Microsoft struggles with patch

Company faces distribution glitches in issuing "critical" fixes for Windows, Office, among other updates.

Microsoft on Tuesday released a slew of patches for Windows and Office, but a glitch prevented the company from pushing the updates out automatically.

The patches, which include critical fixes for both Office and Windows, can be manually downloaded from Microsoft's Web site. Early on Tuesday, the fixes were not available via Microsoft's more automated tools, and Microsoft said its technical teams were "working around the clock" to solve the updating problems.

"Due to technical difficulties experienced on the Microsoft Update platform, security updates released today are not currently available via Microsoft Update, Automatic Updates, Windows Server Update Services or Windows Update v6," the software maker said.

The issue was resolved by late afternoon Tuesday and the patches were sent out via the automatic updating service, Microsoft said.

The company had said last week to expect 11 patches. However, a representative for the software maker said on Tuesday that a planned critical Windows patch "did not meet the quality bar" and so was not issued.

Tuesday's 10 security bulletins, which include six critical fixes for both Office and Windows, are designed to fix more than two dozen flaws in Microsoft's software--the largest bunch so far this year, said one security company.

"Although there are only 10 patches, they address 26 vulnerabilities, and it's the largest release for Microsoft this year," said Jonathan Bitle, manager of technical accounts at Qualys. "This could be overwhelming for IT managers because they'll have to navigate what to patch and which to patch first."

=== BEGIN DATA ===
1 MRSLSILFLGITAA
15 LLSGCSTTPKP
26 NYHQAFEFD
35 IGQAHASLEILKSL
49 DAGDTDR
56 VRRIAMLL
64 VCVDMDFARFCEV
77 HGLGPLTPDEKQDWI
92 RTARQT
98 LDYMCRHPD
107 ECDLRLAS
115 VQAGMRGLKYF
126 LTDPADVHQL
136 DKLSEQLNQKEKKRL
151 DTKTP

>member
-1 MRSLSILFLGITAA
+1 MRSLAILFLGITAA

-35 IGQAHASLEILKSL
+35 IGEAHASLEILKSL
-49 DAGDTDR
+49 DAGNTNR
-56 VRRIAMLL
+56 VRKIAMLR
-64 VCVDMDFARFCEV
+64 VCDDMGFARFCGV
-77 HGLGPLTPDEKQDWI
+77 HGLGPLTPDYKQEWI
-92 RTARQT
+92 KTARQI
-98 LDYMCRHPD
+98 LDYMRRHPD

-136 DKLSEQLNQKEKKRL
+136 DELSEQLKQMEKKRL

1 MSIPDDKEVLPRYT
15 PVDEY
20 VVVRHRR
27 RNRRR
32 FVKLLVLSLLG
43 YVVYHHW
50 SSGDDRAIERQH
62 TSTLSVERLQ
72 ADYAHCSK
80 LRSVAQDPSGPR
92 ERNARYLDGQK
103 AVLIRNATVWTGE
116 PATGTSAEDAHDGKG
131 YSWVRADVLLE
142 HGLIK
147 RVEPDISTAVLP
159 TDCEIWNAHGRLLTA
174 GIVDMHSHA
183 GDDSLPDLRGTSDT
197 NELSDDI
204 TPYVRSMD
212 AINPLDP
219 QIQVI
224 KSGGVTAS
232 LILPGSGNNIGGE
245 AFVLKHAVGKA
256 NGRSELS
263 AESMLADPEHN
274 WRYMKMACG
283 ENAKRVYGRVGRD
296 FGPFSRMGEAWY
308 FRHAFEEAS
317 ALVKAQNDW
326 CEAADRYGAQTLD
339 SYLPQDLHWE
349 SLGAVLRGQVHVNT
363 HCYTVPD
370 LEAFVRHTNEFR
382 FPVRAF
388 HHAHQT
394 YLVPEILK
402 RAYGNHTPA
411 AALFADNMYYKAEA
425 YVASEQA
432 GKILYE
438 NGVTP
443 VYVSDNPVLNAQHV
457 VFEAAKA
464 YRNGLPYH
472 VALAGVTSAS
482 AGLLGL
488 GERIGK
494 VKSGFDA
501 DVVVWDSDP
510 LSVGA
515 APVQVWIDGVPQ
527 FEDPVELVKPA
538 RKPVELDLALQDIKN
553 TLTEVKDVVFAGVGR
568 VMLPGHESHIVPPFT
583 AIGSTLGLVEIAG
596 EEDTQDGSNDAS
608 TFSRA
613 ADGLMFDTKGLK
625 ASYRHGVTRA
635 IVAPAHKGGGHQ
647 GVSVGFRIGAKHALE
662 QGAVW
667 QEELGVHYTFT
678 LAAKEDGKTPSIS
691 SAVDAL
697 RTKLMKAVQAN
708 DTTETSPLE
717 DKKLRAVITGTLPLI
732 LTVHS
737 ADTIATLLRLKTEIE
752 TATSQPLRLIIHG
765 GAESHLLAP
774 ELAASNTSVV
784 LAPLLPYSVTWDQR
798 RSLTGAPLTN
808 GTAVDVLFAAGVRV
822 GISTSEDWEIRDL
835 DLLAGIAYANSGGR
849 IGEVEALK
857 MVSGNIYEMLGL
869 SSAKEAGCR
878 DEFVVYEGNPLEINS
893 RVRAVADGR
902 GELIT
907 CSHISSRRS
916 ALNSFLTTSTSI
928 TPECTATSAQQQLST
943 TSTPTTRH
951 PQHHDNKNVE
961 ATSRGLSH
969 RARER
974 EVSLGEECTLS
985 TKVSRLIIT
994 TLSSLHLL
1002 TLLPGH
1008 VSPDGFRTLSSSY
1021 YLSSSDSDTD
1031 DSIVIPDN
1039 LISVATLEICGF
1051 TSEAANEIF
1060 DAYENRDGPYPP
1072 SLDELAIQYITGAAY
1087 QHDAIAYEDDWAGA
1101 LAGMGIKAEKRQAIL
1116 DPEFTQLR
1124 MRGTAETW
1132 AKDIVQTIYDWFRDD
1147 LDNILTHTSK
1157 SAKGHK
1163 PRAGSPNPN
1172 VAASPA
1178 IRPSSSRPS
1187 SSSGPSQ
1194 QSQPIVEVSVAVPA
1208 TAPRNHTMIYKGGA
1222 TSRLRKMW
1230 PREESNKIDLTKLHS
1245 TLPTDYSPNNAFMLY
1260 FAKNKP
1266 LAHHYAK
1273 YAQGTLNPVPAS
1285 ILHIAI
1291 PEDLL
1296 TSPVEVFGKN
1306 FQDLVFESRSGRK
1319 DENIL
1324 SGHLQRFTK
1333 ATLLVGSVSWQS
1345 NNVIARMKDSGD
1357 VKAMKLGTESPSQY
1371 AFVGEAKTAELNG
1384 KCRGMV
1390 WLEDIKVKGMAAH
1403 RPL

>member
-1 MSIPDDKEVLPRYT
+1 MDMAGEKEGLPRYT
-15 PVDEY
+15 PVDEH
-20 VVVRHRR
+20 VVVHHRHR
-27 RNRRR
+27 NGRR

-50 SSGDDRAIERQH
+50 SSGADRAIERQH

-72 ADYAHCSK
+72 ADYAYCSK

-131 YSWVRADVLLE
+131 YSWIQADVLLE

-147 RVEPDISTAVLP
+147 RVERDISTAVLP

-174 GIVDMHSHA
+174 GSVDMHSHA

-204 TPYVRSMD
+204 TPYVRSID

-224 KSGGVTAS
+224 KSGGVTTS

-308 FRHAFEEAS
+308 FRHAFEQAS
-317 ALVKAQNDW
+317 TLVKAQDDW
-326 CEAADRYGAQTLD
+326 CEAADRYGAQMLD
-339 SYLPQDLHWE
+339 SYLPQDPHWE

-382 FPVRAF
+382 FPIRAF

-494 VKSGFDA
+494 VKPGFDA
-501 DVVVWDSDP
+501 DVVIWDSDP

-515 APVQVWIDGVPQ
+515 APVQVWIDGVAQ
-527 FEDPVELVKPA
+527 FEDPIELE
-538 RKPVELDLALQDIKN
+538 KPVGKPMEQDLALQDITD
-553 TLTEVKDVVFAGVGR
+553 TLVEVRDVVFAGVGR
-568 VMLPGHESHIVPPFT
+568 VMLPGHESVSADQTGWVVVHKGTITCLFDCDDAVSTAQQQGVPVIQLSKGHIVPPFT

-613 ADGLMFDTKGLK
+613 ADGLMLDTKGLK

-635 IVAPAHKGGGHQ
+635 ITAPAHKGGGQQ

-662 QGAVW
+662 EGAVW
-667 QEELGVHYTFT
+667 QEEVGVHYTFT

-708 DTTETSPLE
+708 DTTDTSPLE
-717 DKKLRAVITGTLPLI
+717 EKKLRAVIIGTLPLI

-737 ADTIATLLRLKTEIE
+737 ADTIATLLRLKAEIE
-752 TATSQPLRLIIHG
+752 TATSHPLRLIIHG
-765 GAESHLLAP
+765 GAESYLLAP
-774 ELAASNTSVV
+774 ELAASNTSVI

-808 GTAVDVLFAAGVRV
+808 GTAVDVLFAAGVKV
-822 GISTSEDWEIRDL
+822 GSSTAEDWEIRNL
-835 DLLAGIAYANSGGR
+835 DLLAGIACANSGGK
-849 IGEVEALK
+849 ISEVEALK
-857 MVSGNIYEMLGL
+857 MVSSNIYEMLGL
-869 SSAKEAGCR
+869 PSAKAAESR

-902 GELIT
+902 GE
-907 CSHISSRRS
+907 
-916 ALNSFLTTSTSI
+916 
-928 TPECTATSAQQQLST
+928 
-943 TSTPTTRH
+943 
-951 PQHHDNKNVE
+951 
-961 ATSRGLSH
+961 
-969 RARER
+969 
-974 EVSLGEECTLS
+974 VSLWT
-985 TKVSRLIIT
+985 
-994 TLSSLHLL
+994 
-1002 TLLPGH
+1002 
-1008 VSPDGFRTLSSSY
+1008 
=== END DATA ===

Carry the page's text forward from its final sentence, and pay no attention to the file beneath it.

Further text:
The second-largest release was in August, when Microsoft's 12 patches put right 23 flaws. A CNET Reviews rundown of the October bulletins can be found here.

Antivirus company Symantec said the updates include patches for Office flaws for which exploit code already exists, including an Excel vulnerability that surfaced in July and a Word exploit that emerged last month.

"The quantity of Microsoft Office vulnerabilities this month illustrates this emerging attacker focus, and users should consider the installation of these patches to be a critical component of a smart security strategy," Symantec Security Response director Oliver Friedrichs said in a statement.

IT administrators may want to work particularly quickly in deploying three of the patches--MS06-057, MS06-058 and MS06-060-Qualys' Bitle said.

Microsoft also noted that it expects to release Windows Internet Explorer 7 later this month, with the browser update scheduled to be delivered shortly thereafter via Windows Update and Automatic Update. The company said it is providing a blocker tool that will allow businesses to prevent their computers from receiving the new browser. Businesses that don't want IE7 should have the blocking tool in place by November 1, Microsoft said.

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